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Lindsay's sentencing date set for Jan. 21
The son of a former Edmonton police chief who admitted in a Kamloops courtroom earlier this year to murdering his girlfriend before attacking an undercover police officer and then his jail cellmate won't have a sentencing date set until next month.
Mark Lindsay stood trial twice in B.C. Supreme Court in Kamloops in August, first on allegations he attacked an undercover Mountie in Barriere during a Mr. Big sting operation, then on an accusation he stabbed his cellmate at Kamloops Regional Correctional Centre twice in the eye during a game of Scrabble.
The 25-year-old took the stand in his own defence during both trials, admitting to not only attacking the officer and his cellmate, but also to murdering his girlfriend, Dana Turner, in Alberta.
At trial, court heard the Mr. Big investigation was in regard to Turner's disappearance in August 2011 in Edmonton.
Just days into the investigation, Lindsay attacked the undercover Mountie he was travelling with from Edmonton to Kamloops. The incident took place outside a Barriere gas station.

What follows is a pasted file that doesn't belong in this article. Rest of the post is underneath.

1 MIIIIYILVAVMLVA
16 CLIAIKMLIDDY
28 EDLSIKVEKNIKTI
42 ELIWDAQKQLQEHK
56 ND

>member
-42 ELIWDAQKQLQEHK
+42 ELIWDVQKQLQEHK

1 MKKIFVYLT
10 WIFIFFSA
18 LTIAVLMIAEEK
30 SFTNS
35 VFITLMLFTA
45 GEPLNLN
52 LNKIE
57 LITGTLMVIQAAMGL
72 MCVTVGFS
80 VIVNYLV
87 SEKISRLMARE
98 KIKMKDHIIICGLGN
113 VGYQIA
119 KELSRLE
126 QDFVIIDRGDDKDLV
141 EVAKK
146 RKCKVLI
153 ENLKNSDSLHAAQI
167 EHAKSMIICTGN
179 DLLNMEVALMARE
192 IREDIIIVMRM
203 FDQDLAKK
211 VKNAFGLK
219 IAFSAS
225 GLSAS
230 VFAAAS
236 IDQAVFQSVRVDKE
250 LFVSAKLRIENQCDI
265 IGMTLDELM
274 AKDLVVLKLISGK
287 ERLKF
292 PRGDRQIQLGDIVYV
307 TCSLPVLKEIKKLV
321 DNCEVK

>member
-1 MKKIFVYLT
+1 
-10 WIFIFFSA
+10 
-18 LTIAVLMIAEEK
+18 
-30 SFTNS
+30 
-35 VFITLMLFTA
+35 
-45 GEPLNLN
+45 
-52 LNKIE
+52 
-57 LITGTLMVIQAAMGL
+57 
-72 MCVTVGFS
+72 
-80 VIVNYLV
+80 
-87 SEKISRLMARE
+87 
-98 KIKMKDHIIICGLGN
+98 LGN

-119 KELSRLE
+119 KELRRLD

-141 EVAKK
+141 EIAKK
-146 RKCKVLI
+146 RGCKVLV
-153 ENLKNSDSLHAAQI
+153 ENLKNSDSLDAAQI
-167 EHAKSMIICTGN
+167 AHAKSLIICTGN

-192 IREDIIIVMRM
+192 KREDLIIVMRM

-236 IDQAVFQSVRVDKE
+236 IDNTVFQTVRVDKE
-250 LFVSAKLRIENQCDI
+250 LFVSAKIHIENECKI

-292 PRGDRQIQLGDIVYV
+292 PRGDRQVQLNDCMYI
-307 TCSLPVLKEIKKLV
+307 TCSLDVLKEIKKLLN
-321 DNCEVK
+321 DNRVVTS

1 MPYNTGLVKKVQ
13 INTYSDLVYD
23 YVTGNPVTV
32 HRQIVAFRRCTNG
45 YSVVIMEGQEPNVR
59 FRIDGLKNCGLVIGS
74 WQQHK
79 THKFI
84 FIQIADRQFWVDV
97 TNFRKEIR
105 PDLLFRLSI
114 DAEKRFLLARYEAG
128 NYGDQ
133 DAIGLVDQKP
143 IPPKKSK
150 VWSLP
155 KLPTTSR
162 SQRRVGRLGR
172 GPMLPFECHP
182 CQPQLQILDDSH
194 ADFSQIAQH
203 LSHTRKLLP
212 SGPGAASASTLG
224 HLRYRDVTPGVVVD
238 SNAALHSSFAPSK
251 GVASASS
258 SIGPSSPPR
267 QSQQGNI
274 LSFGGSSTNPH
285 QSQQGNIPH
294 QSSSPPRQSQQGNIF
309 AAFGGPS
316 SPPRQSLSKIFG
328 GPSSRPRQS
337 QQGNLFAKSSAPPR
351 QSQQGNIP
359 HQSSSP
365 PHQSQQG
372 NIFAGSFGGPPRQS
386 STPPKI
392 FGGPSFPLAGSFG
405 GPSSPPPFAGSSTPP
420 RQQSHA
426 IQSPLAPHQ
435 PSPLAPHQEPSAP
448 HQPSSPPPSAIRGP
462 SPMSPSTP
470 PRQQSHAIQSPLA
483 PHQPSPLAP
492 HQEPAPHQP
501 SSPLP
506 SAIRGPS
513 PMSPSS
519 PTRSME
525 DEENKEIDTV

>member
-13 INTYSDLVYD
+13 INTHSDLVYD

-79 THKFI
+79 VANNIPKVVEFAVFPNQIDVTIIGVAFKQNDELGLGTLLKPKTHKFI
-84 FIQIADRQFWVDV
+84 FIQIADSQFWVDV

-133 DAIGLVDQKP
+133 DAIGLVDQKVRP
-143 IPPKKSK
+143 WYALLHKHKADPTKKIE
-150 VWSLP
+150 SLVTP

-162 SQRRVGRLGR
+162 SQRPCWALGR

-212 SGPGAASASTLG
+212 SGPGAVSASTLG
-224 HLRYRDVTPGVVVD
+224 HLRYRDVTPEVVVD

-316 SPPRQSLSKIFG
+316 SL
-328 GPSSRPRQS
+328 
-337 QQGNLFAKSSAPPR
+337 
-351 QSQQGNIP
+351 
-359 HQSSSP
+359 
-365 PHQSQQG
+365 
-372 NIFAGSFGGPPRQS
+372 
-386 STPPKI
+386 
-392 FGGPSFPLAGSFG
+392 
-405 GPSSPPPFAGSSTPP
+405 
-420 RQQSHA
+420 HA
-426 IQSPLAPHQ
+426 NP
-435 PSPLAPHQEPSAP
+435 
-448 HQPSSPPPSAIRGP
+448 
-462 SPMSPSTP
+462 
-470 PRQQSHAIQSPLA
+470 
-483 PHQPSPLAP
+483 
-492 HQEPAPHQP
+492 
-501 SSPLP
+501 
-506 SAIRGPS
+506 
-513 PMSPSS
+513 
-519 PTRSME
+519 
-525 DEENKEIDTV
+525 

He was arrested a short time later by Kamloops Mounties.
While in custody at KRCC a few weeks later, Lindsay stabbed his cellmate twice in the same eye — once with a pen and once with a pencil — during a game of Scrabble.
The victim, 21-year-old Michel Fougere, permanently lost his eye.
In August, Lindsay told a Kamloops courtroom all three of his victims — Turner, the undercover Mountie and Fougere — were part of a group of "serial killers" who were plotting to kill him.
B.C. Supreme Court Justice Dev Dley ordered Lindsay undergo a psychiatric evaluation based on his testimony.
While the results of the evaluation have not yet been made public, lawyers have intimated the testing psychiatrist ruled Lindsay was not of a sound mind when the B.C. crimes were committed.
If the doctor's report says Lindsay does suffer from a mental disorder, Dley could find him not criminally responsible for the stabbings of the undercover Mountie and the KRCC cellmate.
In that case, Lindsay would be handed over to the B.C. Review Board for disposition.
Crown prosecutor Will Burrows said he plans to call the psychiatrist to give evidence prior to sentencing — a move that has seen Lindsay's sentencing date pushed back multiple times in recent months.
Lawyers have to find a date when the doctor, both Crown and defence and Dley are all available.
Lindsay is also facing a second-degree murder charge in Alberta in relation to Turner's death. He is expected to appear in a Red Deer courtroom for a preliminary hearing beginning on Jan. 8.
He is slated to return to B.C. Supreme Court in Kamloops on Jan. 21 to set a date for sentencing.